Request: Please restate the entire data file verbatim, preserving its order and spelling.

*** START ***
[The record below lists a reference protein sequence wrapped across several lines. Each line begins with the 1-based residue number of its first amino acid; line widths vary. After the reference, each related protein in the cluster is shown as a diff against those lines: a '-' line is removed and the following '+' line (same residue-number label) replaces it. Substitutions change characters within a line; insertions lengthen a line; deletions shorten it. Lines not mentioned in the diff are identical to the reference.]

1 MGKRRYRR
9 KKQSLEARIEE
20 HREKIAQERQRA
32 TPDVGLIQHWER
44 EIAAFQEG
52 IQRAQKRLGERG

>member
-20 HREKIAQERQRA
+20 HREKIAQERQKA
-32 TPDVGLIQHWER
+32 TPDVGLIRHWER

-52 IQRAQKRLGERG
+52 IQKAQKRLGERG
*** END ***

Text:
[The record below lists a reference protein sequence wrapped across several lines. Each line begins with the 1-based residue number of its first amino acid; line widths vary. After the reference, each related protein in the cluster is shown as a diff against those lines: a '-' line is removed and the following '+' line (same residue-number label) replaces it. Substitutions change characters within a line; insertions lengthen a line; deletions shorten it. Lines not mentioned in the diff are identical to the reference.]

1 MGKRRYRR
9 KKQSLEARIEE
20 HREKIAQERQRA
32 TPDVGLIQHWER
44 EIAAFQEG
52 IQRAQKRLGERG

>member
-20 HREKIAQERQRA
+20 HREKIAQERQKA
-32 TPDVGLIQHWER
+32 TPDVGLIRHWER

-52 IQRAQKRLGERG
+52 IQKAQKRLGERG